To understand what lies behind these initial findings, the team asked whether it is possible that the process of ovulation might rely on the very “harmful” substances destroyed by antioxidants – reactive oxygen species.
Further testing in mice showed that this is, indeed, the case. In one experiment, for instance, Dekel and her team treated some ovarian follicles with luteinizing hormone, the physiological trigger for ovulation, and others with hydrogen peroxide, a reactive oxygen species. The results showed hydrogen peroxide fully mimicked the effect of the ovulation-inducing hormone. This implies that reactive oxygen species that are produced in response to luteinizing hormone serve, in turn, as mediators for this physiological stimulus leading to ovulation.
Among other things, these results help fill in a picture of fertility and conception that has begun to emerge in recent years, in which it appears that these processes share a number of common mechanisms with inflammation. It makes sense, says Dekel, that substances which prevent inflammation in other parts of the body might also get in the way of normal ovulation, and so more caution should be exercised when administering such substances.
Much of Dekel’s research has focused on fertility – her previous results
are already helping some women become pregnant. Ironically, the new study has implications for those seeking the opposite effect. Dekel: “On the one hand, these findings could prove useful to women who are having trouble getting pregnant. On the other, further studies might show that certain antioxidants might be an effective means of birth control that could be safer than today’s hormone-based prevention.”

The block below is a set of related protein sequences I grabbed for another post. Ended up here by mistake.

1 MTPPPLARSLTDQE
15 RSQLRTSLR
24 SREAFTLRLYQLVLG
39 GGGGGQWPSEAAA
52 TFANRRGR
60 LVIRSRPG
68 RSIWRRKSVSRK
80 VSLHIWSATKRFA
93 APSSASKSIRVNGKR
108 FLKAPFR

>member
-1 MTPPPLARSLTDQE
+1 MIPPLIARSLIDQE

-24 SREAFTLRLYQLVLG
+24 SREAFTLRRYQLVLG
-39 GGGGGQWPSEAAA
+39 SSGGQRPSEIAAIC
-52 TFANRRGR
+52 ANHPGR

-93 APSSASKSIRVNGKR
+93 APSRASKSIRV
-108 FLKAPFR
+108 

Dekel and her team are now planning further studies to investigate the exact mechanics of this step in ovulation and to examine antioxidant effects on mice when administered in either food or drink. In addition, they plan to collect data on the possible link between females, antioxidant supplements and difficulty in conceiving.
Prof. Nava Dekel's research is supported by the M.D. Moross Institute for Cancer Research; the Y. Leon Benoziyo Institute for Molecular Medicine; the Jeanne and Joseph Nissim Foundation for Life Sciences Research; the Yeda-Sela Center for Basic Research; the Willner Family Center for Vascular Biology Head; the Dwek Family Biomedical Research Fund; the Phyllis and Joseph Gurwin Fund for Scientific Advancement; the J&R Foundation; la Fondation Raphael et Regina Levy; and Allyson Kaye, UK. Prof. Dekel is the incumbent of the Philip M. Klutznick Professorial
Chair of Developmental Biology.